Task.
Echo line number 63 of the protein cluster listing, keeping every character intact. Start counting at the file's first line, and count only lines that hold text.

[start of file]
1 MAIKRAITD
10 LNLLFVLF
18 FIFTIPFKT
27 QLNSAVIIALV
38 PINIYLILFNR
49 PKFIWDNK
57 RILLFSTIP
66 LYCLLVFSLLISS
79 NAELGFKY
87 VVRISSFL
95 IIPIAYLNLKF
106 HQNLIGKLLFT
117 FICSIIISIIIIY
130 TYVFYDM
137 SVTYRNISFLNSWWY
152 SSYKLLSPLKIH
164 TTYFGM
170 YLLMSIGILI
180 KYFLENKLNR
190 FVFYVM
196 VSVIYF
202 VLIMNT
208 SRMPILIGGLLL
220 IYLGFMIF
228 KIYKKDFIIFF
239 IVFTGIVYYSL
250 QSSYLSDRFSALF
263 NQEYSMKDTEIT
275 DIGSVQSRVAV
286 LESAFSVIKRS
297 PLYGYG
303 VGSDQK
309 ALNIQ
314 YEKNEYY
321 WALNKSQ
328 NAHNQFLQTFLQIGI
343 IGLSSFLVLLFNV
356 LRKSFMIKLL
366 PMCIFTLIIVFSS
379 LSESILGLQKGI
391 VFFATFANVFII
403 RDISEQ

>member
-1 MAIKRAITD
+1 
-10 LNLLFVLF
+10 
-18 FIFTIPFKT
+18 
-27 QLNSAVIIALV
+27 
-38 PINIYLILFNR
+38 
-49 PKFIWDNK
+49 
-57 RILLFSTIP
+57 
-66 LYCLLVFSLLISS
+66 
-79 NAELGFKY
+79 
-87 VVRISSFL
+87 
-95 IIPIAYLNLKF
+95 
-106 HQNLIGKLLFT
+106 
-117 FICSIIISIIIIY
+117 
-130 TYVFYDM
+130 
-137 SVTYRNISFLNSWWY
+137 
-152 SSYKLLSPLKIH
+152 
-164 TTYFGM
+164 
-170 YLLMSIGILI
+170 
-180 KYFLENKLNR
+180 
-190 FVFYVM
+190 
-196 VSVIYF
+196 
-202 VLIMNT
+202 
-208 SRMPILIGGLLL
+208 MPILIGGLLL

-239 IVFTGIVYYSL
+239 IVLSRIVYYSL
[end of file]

+87 